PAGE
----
You don't need to live at the White House to have your own garden or eat locally.
By Tom McCann
Decades ago we had no choice but to eat locally and in season. Our food choices were based on what was available seasonally and what was either produced in our region or could be transported over short distances. Today a visit to the grocery store resembles a trip around the world and through time, as food can be shipped from another continent where different growing seasons and technologies can produce nearly anything we crave. But is it good for the planet?
To find the answer, factor in the carbon footprint of transporting food around the globe or the water footprint of producing food not traditionally grown in a certain climate. Looking at the impact of our choices through these lenses may lead us to invite nature back to the dinner table to guide our food choices once again.
Eating fruits, vegetables, meat, and seafood that are local and in season represents a growing trend reaching beyond the regular farmer’s market crowd. Restaurants are sharing information about the local farmers, fishermen, and ranchers supplying food featured on the menu. Some grocery stores dedicate a special section to highlight locally-grown apples, tomatoes, and other produce.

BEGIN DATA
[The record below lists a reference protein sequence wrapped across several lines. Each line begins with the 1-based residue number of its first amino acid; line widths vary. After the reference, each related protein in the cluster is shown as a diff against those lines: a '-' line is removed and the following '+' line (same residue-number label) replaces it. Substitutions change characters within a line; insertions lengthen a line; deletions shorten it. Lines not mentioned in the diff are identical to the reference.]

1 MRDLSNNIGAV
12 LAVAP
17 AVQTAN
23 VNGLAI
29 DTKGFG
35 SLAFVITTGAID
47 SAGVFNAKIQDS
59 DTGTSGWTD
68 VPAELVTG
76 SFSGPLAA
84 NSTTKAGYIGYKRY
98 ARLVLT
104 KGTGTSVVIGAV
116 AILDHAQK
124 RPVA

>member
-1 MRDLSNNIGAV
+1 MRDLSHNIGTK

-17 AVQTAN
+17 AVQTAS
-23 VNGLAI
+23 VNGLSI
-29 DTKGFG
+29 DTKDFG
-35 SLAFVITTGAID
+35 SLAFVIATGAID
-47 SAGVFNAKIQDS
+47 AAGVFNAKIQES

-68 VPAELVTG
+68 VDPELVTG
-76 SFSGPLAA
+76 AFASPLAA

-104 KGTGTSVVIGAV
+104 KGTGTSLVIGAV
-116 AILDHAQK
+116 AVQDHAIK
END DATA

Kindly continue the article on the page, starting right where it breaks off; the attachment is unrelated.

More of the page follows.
Seasonal gatherings provide a great opportunity for thinking along these lines. Think about how nature and available food might have influenced the first Thanksgiving. Shellfish and cod may have been a part of the first celebration as they were abundant and local. Different types of squash, cranberries, venison, and corn were likely on the table. And yes, the iconic turkey likely made the menu since it is native to North America.
Will you choose local ingredients for your guests? If you are thinking about it, the good news is that eating locally and in season is getting easier. The number of farmers markets has grown to 7,864 nationally, with 35 registered in Washington, D.C. alone.
For those of us in the mid-Atlantic, eating locally and in-season this fall may include pumpkins, apples, spinach, or broccoli. Also consider responsible seafood choices that are good for local waters and fishermen such as oysters or local rockfish (striped bass). Both make a great main course or addition to any fall menu while supporting Chesapeake Bay watermen and the local economy.
Once dinner is served, talk with your guests and let them know how much thought went into the meal. Perhaps next year guests will join in; maybe someone will step up to growing at least one ingredient on the table themselves!
The holidays are a time to celebrate with friends and family and sharing what is important to you. This year, set a place at the table for nature – and make sure it doesn’t travel further than the rest of your guests.